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Saying farewell to colleague and friend Mike Salk

Mike Salk is leaving 710 ESPN to return to his hometown of Boston, where he will co-host afternoon drive on WEEI.

By Brady Henderson

As you’ve probably heard by now, Mike Salk is leaving 710 ESPN Seattle after nearly four years at the station. He will co-host “Brock and Salk” for the last time in-studio on Wednesday before the show heads to Ireland. His last show will be Friday from Dublin.

But before he returns to his hometown of Boston to co-host afternoon drive on WEEI, I’d like to share some thoughts and stories that should provide some insight into what it’s been like to know and work with Mike.

I first met Mike when I was interviewing for the sports-editor position three years ago. The guy who would later hire me was giving me a tour of the building when we stopped by the room where the hosts prepare for their shows. Mike’s stature was the first thing that crossed my mind when he stood up to introduce himself.

Wow, I thought to myself as I shook Mike’s hand, for all the jokes he gets about his height, he’s a lot taller than I pictured him.

Three years later, I’ve come to realize how big Mike’s presence is, too. And that’s not as surprising when you consider his combination of talent and drive.

Sports media personalities – whether it’s a radio host or a newspaper columnist – have something in common with the athletes they cover: Some are supremely talented but underachieve because they don’t work hard enough. Some overachieve because their work ethic makes up for what they lack in innate ability. And the great ones become great because they have both.

Mike Salk has both.

I’ve had a front-row seat as Mike, Brock Huard and producer Tom Wassell have turned “Brock and Salk” into the top-rated show it is today. Mike’s creativity, passion, sense of humor and understanding of what makes compelling radio have all been major factors in the show’s development. But anyone who has followed Mike knows his talents extend beyond radio.

Mike’s contributions to – not just in terms of quantity but quality as well – have been essential to the website’s growth.

Fans of his Seahawks columns, his rebukes of certain coverage of the proposed SoDo arena and his musings about other Seattle sports appreciate how gifted a writer Mike is. I certainly do. The skill with which he writes, in my opinion, rivals that of some professionals. I would often marvel at how quickly he would write a centerpiece-worthy column after Seahawks games, as if he were a newspaper columnist working on deadline. I was only half-kidding when I told him he could make a career in that profession if this whole radio thing didn’t work out.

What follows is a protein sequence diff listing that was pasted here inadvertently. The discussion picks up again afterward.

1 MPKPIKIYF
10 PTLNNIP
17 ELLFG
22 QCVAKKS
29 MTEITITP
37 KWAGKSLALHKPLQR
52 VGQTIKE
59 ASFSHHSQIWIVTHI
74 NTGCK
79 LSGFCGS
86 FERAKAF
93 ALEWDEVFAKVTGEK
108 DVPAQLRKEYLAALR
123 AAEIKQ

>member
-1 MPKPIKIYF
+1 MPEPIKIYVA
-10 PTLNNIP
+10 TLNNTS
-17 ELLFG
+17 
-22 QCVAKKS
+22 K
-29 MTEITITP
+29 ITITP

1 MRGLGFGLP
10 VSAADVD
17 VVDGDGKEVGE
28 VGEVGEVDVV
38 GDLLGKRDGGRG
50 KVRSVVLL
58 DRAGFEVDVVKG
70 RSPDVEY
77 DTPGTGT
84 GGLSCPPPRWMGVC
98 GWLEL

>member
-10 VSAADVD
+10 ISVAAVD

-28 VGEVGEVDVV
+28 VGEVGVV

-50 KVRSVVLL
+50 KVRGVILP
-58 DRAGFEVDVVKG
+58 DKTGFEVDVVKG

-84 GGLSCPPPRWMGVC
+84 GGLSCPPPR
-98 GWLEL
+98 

Since we started filming videos of Mike and Brock after each show, I can probably count on both hands the number of times we’ve needed more than one take. Think about that: We decide on a topic, Mike and Brock think about it for about five seconds and then off they go, rarely so much as stumbling on a word while looking into a camera and talking for three minutes straight. It’s impressive stuff.

The same is true for the work he’s done with local television stations – only some of that is live.

Perhaps more than anyone I’ve met in this industry, Mike realizes that wearing one hat is no longer enough. Expanding your repertoire is a key to survival in the new media age. To that end, Mike has done just about everything. It’s possible that at some point – maybe more than once – you have done each of the following in the span of a few hours: Listened to Mike on “Brock and Salk” or one of ESPN’s national radio shows, read one of his columns on and watched him on NorthWest Cable News or Q13.

It takes a great deal of talent to do any of those things as well as Mike does. It takes a grinder to do all of them.

Mike did a great deal of writing for, but not because of a contractual obligation or because I would ask him. He wanted to.

Back in January, a few hours after the Mariners announced they had traded for Michael Morse, I started to write Mike an email asking him if he would mind writing a column with his reaction to the deal. He had already written one, and he emailed it to me just as I was about to hit send.

I wasn’t even going to bother to ask the day the Seahawks traded for Matt Flynn. At the time, Mike was in France with his 2-month-old daughter and his wife, who was unable to leave because she had broken her ankle a few days earlier. What a nightmare.

It was a watershed moment (at the time) for the Seahawks, and it was killing Mike that he couldn’t make it back to Seattle the next day to talk about it. Somehow he managed to write about it, posting a column that is still among the most viewed stories in the website’s history.

It’s been a pleasure to get to know Mike outside of the office as well. We’ve had our share of light-hearted conversations as well as some deeper ones, whether it was in the pressbox at CenturyLink Field, over a round of golf or a round of drinks. I consider him a friend.

Mike has written a farewell column of his own that we will run later this week. I encourage you to read that and to listen to the final two shows. They should be fun.

After Ireland, Mike will fly straight to Boston, where he’ll have a few days to regroup before hosting his first show on WEEI on Wednesday. Though knowing Mike, he’d probably just as soon start right away.